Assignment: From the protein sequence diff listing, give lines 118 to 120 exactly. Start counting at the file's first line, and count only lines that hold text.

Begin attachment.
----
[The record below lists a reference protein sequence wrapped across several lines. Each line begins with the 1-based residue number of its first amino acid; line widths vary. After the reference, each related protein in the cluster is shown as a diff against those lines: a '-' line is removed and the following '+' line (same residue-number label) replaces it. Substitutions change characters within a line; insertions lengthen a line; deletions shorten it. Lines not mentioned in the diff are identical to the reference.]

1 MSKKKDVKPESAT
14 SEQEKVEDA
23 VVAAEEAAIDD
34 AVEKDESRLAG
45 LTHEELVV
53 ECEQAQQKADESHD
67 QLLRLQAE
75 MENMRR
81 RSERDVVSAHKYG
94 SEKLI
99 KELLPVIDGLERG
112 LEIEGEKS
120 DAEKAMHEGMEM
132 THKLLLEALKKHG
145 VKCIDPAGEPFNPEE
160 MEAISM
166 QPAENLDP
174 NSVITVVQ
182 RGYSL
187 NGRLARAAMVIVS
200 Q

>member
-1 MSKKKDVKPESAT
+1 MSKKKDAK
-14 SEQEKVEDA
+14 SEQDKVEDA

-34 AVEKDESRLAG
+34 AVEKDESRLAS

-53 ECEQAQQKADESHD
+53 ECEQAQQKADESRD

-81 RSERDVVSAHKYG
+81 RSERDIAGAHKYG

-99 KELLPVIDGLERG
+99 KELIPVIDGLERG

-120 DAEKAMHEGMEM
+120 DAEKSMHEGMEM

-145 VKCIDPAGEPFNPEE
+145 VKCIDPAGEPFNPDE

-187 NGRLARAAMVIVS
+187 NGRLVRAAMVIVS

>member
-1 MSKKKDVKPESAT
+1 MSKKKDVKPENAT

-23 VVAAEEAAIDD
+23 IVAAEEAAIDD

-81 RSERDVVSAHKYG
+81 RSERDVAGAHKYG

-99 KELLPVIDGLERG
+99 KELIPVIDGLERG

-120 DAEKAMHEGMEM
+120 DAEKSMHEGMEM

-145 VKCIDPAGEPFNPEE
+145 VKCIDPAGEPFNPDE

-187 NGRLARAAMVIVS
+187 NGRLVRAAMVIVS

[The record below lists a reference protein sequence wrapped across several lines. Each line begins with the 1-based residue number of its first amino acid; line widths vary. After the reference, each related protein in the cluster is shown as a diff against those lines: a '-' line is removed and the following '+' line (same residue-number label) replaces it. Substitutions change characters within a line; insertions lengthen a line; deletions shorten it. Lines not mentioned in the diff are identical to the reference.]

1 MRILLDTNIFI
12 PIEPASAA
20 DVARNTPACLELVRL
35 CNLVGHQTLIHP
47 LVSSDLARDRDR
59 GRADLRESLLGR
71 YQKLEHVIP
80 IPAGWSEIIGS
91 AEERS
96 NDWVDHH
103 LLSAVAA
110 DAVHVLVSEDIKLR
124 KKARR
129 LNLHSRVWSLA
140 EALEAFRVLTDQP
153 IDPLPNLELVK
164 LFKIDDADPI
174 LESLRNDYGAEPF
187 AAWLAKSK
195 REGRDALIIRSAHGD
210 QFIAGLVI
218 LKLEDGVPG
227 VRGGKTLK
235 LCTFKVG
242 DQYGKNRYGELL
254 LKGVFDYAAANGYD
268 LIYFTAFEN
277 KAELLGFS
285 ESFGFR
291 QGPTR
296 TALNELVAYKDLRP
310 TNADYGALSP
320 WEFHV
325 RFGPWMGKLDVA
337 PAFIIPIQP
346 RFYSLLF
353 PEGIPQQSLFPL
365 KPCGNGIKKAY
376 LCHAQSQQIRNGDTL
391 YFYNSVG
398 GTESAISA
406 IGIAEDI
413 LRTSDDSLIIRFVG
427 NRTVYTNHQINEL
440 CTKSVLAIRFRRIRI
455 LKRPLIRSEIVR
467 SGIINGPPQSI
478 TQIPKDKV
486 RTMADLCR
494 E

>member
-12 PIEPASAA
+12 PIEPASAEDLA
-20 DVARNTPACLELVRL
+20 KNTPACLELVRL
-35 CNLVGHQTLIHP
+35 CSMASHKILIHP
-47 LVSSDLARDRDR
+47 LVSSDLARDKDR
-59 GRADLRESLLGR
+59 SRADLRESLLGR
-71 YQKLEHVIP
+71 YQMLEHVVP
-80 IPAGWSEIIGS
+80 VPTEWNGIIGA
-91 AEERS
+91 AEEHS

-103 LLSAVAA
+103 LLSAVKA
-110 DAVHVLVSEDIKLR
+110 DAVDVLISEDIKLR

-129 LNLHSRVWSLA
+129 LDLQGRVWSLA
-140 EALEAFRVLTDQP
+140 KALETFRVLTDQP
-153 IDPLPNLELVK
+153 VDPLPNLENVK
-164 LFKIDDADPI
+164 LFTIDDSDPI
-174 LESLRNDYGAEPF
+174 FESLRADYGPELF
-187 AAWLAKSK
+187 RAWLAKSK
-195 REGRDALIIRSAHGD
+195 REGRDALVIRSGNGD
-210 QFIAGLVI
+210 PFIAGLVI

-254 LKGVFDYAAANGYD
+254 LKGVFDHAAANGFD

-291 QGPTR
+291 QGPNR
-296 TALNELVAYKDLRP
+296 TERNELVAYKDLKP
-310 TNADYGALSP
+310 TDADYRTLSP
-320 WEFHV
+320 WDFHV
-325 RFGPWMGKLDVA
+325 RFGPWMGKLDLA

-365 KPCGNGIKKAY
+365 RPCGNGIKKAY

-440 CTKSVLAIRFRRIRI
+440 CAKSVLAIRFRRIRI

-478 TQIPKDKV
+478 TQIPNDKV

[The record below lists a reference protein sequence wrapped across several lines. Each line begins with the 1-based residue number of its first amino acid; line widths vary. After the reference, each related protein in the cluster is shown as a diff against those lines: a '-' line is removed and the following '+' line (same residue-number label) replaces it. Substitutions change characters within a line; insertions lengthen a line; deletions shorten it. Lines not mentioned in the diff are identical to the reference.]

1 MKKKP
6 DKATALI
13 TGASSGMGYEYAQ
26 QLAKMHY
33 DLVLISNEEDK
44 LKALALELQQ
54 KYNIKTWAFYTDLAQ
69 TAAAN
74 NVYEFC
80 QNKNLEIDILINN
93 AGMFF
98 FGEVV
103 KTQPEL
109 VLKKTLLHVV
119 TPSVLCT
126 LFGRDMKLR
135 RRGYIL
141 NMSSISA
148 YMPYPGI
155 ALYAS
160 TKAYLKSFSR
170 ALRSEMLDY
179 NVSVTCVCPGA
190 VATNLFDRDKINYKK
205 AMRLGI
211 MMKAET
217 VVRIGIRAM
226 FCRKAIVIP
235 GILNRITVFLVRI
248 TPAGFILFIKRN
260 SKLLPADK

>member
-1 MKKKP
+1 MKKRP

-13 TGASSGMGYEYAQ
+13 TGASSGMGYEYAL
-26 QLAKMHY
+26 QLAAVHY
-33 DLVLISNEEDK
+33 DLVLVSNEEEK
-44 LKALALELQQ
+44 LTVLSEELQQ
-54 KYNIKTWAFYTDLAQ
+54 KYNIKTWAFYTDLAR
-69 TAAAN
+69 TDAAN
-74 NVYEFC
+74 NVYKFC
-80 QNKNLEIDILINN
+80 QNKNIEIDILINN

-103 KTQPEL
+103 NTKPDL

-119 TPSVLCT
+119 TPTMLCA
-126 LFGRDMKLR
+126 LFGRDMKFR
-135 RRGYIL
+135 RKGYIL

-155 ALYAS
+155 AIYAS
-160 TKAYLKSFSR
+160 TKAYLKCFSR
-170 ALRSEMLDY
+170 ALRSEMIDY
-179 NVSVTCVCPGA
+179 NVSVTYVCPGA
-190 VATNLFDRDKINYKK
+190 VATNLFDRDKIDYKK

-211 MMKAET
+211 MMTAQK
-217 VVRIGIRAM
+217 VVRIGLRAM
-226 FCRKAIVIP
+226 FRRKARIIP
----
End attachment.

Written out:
+59 SRADLRESLLGR
-71 YQKLEHVIP
+71 YQMLEHVVP